The stairs are nothing fancy and, in fact, the rise is quite steep. However while being simple the stairs serve great double duty as storage areas for gear, shoes, and books. The steps are like a deep ladder that lead up to a nice sleeping loft that runs almost the same dimensions as the “downstairs” yet offers tremendous storage (through a closet rod, some storage boxes, etc) for both Melissa and Devon. The best part is yet to come though.

Devon 4The mountains out the loft window! WOW! Now I remember why I mentally bookmarked this video in the first place.

Devon 5No spot goes unused in this tiny house. To view more and to hear just a couple minutes more about the tiny house you really owe it to yourself to visit Devon & Melissa’s tiny house in Alaska on YouTube.

Your Turn!

  • Would that view be enough to convince you to move to Alaska?
  • Are your stairs pulling double duty or do they have designations?

 

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A Treehouse Perch With Unobstructed Views

Part of the allure of building a small space is that the imagination is seemingly the only restriction. Interior and exterior space mingle effortlessly and what seems like a traditional structure really is something more. A fine case in point is The Sky Den built by William Hardie Designs along with the eccentric mind of George Clarke.

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First seen on his wildly popular (and imagination-inspiring) Channel 4 program George Clarke’s Amazing Spaces, The Sky Den treehouse is actually three structures in one cleverly combined to let in the best of the outdoors while maintaining the best of the indoors. A perfect treehouse space for meditation and reflection, The Sky Dean allows you to perch on its top level and witness everything from the treetop wildlife to the sounds of the river just below.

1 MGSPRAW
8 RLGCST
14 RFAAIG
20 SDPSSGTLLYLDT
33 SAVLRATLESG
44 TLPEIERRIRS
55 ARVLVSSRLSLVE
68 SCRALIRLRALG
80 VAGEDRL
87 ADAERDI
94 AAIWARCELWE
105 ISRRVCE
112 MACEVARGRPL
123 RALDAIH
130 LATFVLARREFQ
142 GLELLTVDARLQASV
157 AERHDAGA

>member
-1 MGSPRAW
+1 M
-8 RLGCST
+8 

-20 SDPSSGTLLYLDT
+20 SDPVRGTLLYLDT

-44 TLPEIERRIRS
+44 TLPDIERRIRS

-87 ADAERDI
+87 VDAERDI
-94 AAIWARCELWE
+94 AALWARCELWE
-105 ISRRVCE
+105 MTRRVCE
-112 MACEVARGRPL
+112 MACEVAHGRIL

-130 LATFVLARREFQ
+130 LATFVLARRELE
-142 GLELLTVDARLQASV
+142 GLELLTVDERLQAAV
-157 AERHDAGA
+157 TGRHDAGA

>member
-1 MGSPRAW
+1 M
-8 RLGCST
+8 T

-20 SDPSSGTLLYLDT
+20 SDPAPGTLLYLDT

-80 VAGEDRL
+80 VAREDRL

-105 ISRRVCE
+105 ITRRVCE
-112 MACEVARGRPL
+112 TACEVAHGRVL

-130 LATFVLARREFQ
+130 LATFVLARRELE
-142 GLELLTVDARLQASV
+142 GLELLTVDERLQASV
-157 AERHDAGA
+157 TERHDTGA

The square is the central point and main living space of the treehouse-turned-functioning art installation. Clad in what looks to be cedar shakes it features glass doors that open onto a wide balcony with unobstructed views of the river. Inside the square is an impressively versatile space, with a functional kitchen and nooks of fold-away furniture (including two single beds) and wet room accessible from the deck.

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Adjacent to the square is The Circle (shown below during construction). Constructed of corrugated iron, the outpost features a wood-burning stove and al fresco seating and dining. While there is nothing truly special about it it offers a great respite from the cross-wind and allows a perfect location for a cup of tea and a small picnic.

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Finally The Sky Den features its highest point; The Triangle. A small loft-esque space accessed by steps from the outside deck, it is minimally furnished featuring only two small sleeping pallets and a bit of interior walking space. What is most obvious though are the expansive windows allowing for brilliant natural light both day and night as well as access to the sites of the tree canopy just outside.